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Current time:0:00Total duration:12:36

Video transcript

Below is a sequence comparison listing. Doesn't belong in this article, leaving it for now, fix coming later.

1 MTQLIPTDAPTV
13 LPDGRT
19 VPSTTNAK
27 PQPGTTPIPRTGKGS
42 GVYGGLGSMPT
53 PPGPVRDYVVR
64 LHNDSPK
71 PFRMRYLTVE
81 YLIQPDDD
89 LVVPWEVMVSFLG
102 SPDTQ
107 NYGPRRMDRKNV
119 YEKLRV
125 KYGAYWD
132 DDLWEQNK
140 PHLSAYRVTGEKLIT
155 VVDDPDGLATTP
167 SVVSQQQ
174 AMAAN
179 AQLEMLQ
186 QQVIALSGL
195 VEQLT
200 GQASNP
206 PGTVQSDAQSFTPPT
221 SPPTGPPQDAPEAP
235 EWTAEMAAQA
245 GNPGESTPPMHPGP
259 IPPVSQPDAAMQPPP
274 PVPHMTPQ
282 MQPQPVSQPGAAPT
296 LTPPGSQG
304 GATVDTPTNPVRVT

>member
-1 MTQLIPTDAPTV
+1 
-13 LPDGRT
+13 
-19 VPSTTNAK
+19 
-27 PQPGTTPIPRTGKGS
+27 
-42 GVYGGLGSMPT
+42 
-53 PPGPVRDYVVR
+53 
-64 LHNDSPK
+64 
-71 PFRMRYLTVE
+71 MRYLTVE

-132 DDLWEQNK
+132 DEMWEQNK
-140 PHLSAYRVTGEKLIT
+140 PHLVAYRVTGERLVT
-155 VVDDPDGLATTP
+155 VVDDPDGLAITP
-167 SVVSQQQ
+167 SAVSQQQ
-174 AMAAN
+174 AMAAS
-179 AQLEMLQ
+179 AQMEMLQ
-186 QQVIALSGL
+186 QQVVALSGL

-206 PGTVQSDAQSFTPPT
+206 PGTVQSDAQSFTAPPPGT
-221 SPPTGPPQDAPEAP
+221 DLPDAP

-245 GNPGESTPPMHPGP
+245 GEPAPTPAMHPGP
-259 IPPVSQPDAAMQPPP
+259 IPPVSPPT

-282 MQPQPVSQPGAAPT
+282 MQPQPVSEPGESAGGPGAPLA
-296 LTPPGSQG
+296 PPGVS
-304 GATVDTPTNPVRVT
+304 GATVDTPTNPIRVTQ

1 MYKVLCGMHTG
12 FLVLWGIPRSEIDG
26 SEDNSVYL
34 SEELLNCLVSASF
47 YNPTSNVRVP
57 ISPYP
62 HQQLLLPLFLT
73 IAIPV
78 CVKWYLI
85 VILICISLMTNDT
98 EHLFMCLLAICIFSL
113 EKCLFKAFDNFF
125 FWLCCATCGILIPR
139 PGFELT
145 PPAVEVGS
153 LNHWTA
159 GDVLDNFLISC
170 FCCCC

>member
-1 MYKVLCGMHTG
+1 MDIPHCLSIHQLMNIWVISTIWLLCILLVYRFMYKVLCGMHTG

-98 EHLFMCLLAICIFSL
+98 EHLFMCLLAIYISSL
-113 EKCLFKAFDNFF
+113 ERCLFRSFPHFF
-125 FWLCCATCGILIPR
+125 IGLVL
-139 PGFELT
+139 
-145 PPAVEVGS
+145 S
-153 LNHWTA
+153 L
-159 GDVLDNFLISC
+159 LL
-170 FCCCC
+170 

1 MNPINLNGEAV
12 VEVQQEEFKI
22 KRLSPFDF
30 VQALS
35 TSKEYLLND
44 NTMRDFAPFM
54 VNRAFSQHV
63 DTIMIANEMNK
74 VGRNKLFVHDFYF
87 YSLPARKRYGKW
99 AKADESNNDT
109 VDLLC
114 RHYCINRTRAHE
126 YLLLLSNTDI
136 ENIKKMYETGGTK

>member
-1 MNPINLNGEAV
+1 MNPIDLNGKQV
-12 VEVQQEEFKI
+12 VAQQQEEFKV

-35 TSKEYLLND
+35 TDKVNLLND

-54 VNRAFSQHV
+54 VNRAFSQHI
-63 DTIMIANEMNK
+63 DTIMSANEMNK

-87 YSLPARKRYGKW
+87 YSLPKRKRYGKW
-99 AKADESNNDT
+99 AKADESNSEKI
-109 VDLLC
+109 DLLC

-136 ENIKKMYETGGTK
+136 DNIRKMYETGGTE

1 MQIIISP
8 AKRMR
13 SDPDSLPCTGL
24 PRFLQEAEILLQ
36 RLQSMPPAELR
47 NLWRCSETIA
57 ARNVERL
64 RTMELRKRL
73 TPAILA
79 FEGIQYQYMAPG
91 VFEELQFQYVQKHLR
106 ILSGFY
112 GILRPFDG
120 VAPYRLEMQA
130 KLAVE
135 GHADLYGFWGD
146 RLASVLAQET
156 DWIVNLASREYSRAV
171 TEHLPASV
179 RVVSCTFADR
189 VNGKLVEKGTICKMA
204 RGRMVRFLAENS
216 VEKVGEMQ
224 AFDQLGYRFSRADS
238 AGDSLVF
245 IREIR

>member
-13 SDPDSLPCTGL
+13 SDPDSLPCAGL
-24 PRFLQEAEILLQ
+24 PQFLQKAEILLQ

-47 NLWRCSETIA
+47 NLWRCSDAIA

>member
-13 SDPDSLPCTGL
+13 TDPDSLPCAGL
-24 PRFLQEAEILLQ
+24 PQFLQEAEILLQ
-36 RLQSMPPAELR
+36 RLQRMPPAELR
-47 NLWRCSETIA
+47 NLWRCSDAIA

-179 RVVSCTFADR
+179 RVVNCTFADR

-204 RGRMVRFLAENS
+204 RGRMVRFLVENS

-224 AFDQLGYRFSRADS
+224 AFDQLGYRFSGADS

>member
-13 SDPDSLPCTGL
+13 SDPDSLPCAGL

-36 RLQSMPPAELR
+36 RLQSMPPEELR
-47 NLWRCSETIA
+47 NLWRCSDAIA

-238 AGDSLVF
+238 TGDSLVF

most cells in the human body just go about their business on a daily basis in a fairly respectable way let's say that I have some cell here this could be maybe a skin cell or really any cell in any tissue of the body and as it as that tissue is growing or it's replacing dead cells the the cells will experience mitosis and replicate themselves make perfect copies of each other and then those two maybe will experience mitosis and then if they realize that gee you know it's getting a little bit of it's getting a little crowded there are other cells in my neighborhood there are other cells in my neighborhood they'll recognize that and say you know I'm going to stop growing a little bit that's called contact inhibition contact inhibition and so they'll just start going and then let's say one of them experiences a little defect a little defect and he says you know what gee you know I'm I'm not really you know something is a little bit wrong with me I the cell recognize this in myself and the cells will actually kill themselves that's how the good of cellular citizens they are they'll kind of make way for other healthy cells so this guy might even kill himself if he realizes that there's something wrong with it there's actually a cellular mechanism that does that's called apoptosis and I want to make this very clear this isn't somehow some type of outside influence on the cell the cell itself recognizes that it's somehow damaged and it just destroys itself so a pop ptosis so that's the regular circumstance even when there is a mutation and just to give you an idea even if mutations are relatively infrequent and I don't know the exact frequencies at which mutations occur I suspect it's of different frequencies and different types of tissues there are on the order of on the order of a hundred billion one let me do a different color they're on the order of 100 billion new cells in the human body per day per day so even if you only even if the mutation only occurs one in a million times you're still dealing with roughly 100,000 mutations and maybe most of the mutations you know maybe they're just some little random things that don't really do a lot but if the mutations are a little bit more severe the cell will recognize it and destroy itself and I want to make a clear a very clear point here I'm talking about the cell the cells of the body or most of the body this could be the cells in my in my eye or the cells in my brain or the cells on my on my leg these aren't my germ cells so these mutations even if the cell survives will not be passed on to my offspring that's an entirely different discussion when we talk about meiosis these are all my body cells and they're replicating and we've gone over this with with mitosis mitosis so any mutations here they'll either do nothing or the cells might malfunction a little bit or the cells might hurt themselves or hurt me but they're not going to affect my offspring I want to make that point very clear now you're saying hey Sal 100 billion new cells a day I must you know that must mean like every cell in my body is recreated well and that just gives you an idea of how many cells we have we actually have on the order of and you know it's obviously not an exact number but there's actually in the human body there's on the order of 100 trillion cells 100 trillion cells and if you look at it that way you say on average 1000th of your cells replicate each day but the reality is some cells don't replicate that frequently at all in some cells replicate much more frequently but this just gives you I mean you know just to take a little side note here this gives you an appreciation I think for the complexity of the human body and we think of our own a world economy and world society is so complex it's made up of six billion humans we're made up of a hundred trillion cells 100 trillion let me rewrite 100 trillion in billions 100 trillion can be rewritten as 100,000 billion cells and each one of those hundred thousand bili billion cells are these huge auto - we shouldn't use the word hughes but there's these complex they're these complex ecosystems in and of themselves with their nucleus is and we'll talk about all the different organelles they have and we talked about cellular replication DNA replication and how the cell replicates so these things aren't jokes and they have of these you know these complex membranes that take things into them and you know that they are creatures to themselves but they live in this complex you can almost view an environment or society that is that is each of us so that's just a side note just to appreciate how large and how complex we are but you could imagine as and this is how I got off on this tangent if we're making on the if we're making on the order a hundred billion new cells every day you're going to have a lot of mutations and maybe some of the mutations you know I said some of them don't do anything some of them the cell recognizes that the cell is just going to be kind of you know dead weight so the steps the cell kind of eliminates itself but every now and then you have mutations where the cell doesn't eliminate itself and it also deforms the cell so when you have that let's say I have some cell here I have some cell and it's got some mutation I'll do that mutation with a little with a little X right here with a little X that's it's an in DNA maybe it's got a couple of mutations so one of the mutation keeps it from experiencing apoptosis or destroying itself and maybe one of the mutations makes it replicate a little bit faster than its neighbors so this cell through mitosis and makes a bunch of copies of itself a ton of copies of itself and this kind of body of cells this body of cells that essentially has a defect they're all from one original cell that kept duplicating and then those duplicating but all of these are defective cells if you were to look at them and in kind of a you know on compared to the tissue around it it would look abnormal in some way maybe it wouldn't function properly this is called a neoplasm neoplasm neoplasm now a lot of neoplasms well they don't have to form a body like this sometimes they might somehow circulate in the body but most of the times they form this kind of this big lump and if they get large enough they're noticeable and that's when we call it a tumor so if this is if this is actually a lump a lump of kind of differentiate of tissue that's definitely abnormal that what you call a tumor so the term neoplasm and tumor are often used interchangeably tumor is the word we use more in our everyday vocabulary now if these kind of if this lump just kind of grows to a certain size but it doesn't you know it's just there doesn't really do anything dangerous it's not it's not it's not replicating out of control I guess it's not replicating a lot faster than its neighboring cells and it's just hanging out maybe growing a little bit but and not in any significant way harming our environment we call that a benign tumor or benign neoplasm benign and benign essentially means harmless benign tumor that means if it's you know that's that's good you want to hear that if you got a lump god forbid you you have a lump either way but if you do it's a benign tumor that means you know that lump it could kind of stick around no damage done but if these if these if these DNA mutations maybe some of these are it is benign but maybe one of the benign ones has another mutation in it that starts making it grow like crazy grow like crazy and not only does it grow like crazy but it becomes invasive and invasive means that it starts it doesn't care what's going on around it it just wants to infiltrate everything so let's say that guy grows like crazy and he starts let me do in a different color and he starts infiltrating other tissue so he's invasive invasive so super growth super growth he's invasive so he starts he doesn't care what's going on he said all of a sudden turned into some type of cellular psychopathy and even worse his descendents it's not just one cell anymore he just keeps duplicating and passing on this kind of a broken genetic information that makes it want to replicate and then maybe more even more you know there could be more and more things that break down in its I guess offspring or the the DNA that comes from its for applications and actually that's that's a good likelihood because the same parts of its DNA that broke down some of the some of the DNA that that broke down and this guy some of the mutations might have actually hurt DNA replication scheme so that mutations become more frequent so more frequent mutations more frequent so as Z as these replicate more and more mutations appear and then maybe eventually one of them you tations appears that allows these cells to break off break off and then travel to other parts of the body to travel to other parts of the body and then in those parts of the body start to take over and start taking over all of the cells and this process is called the the cell has met at this is one of the hardest words for me to say something wrong with my brain but the cell has metastasized metastasized you might have heard the word metastasis and that's just the notion of these these run amok cells all of a sudden all of a sudden being able to travel to different parts of the body and I think you guys know what we call these cells these cells that aren't respecting their cellular neighborhood they're growing like crazy they don't experience that contact inhibition they're invasive they they start they start crowding out other cells and hogging up the resources and they keep mutating really fast because they have all of these genetic abnormalities and eventually they might even break away and start infiltrating other parts of the body these are cancers or cancer cells cancer cells and so you might have an appreciation for why this is so hard cancer is such a hard disease to to quote/unquote cure because it really isn't just one disease it's not like one type of bacteria or one type of virus that you can pinpoint and say let's attack this cancer is a whole class of mutations where the cells start exhibiting this fast invasive growth and this metastasis so you know you might look at one type of cancer and be able to say hey let's target you know the mutation that where the cell where the cells look like this and you're able to knock out you're able to knock out some of them let me do a this in this color so maybe your Nabal to knock out that guy that guy that guy but they're the because their DNA replication system might be broken in some way they continue to mutate so eventually you have one version that's able to not be knocked out by whatever that you get and so you have this kind of new form of cancer and then that new form of cancer is even harder to kill so you can imagine that cancer is a it's kind of a never-ending fight and you kind of have to attack the general idea behind it when you when you chemotherapy and radiation all of these type of things they try to attack things that are fast-growing because that's the kind of one common theme behind all the cancers and we could do a whole playlist on you know what cancer is and how people are attacking it but I wanted to at least show you in this video that cancer really is just a byproduct of broken mitosis or bro or any even more specifically broken DNA replication that we have all of these all of these all of these cells replicating themselves every day you know on the order of a hundred billion and every now and then something breaks usually when they break the cell not either nothing happens or the cell kills itself but every now and then the cells start replicating you know even though they're broken and sometimes they restart replicating like crazy they just replicate but they're really not doing any harm it's a benign but if they start replicating like crazy taking over resources and spreading through the body you're dealing with a cancer so hopefully you found that interesting we already you already know a good bit of the science that kind of deals with what is probably you know one of the one of the worst ailments that we deal with is as as as creatures I mean obviously we're not the only people who can experience cancers even plants have cancers